Marci Feld (Kudrow) is the daughter of media mogul Ben Feld (Richard Benjamin, who also directs)--a man who owns so much stuff he can't keep track of it all. One of the things he owns is Felony Records, home of hardcore rapper Dr. S (Damon Wayans). Known for such lyrical classics as " I Love You Because I'm High," "The Power in My Pants" and " It Ain't My Baby Because I Don't Even Like You," Dr. S has raised the ire of the media as well as that of an ultraconservative senator (Christine Baranski). Marci, in trying to protect her father's investment, is supposed to reign in Dr. S, but in the process feels the funk. Dr. S, on the other hand, is really just an emotionally neglected softy with more in common with Stuart Smalley than any real rapper. The film treads on the idea of a divide between white and black America, wherein neither side really gets the other but we're all more alike than we think. It's an idea that's so a decade ago. Knowing hip-hop lyrics today equates with quoting Dylan Thomas or Jack Keroauc in the '60s. It's counter-culture as culture, and everyone is in the know, except, apparently, the filmmakers of "Marci X," including octogenarian director Benjamin ("Mrs. Winterbourne") and screenwriter Paul Rudnick ("In & Out"), both of whose credits do not suggest the slightest acquaintance with thug life. Starring Lisa Kudrow, Damon Wayans, Christine Baranski and Richard Benjamin. Directed by Richard Benjamin. Written by Paul Rudnick. Produced by Scott Rudin. A Paramount release. Comedy. Rated R for language and sexual content. Running time: 85 min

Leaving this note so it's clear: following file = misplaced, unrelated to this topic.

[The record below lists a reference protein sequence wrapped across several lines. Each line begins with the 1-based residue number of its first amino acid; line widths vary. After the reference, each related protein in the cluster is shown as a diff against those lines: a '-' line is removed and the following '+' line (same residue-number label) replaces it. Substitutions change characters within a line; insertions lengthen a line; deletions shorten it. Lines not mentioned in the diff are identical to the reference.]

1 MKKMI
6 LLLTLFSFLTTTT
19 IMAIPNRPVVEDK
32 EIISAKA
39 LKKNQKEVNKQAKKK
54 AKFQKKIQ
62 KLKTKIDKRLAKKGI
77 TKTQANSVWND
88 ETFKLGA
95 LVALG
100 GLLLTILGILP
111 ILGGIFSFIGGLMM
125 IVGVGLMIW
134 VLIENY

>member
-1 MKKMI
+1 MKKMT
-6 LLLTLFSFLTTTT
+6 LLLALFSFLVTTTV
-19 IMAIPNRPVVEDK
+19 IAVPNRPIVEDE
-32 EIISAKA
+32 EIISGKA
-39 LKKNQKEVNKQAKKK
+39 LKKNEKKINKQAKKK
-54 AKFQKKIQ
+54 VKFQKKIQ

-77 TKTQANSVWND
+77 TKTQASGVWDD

The central failure of "Marci X" isn't its pilfering of equally bad films like "Trading Places" or "Bringing Down the House." The problem isn't even the fact that co-stars Lisa Kudrow (who has been good on film: see "The Opposite of Sex") and Damon Wayans (who has never been good on film) have no chemistry whatsoever. The fatal flaw of "Marci X" is its complete and total disconnect from the contemporary zeitgeist of hip-hop culture in American society. It still thinks white people don't get it. It's pre-Eminem in a post-Eminem world, where not only do the children of suburban soccer moms bust rhymes on the ride to Chuck E. Cheese--the moms do too.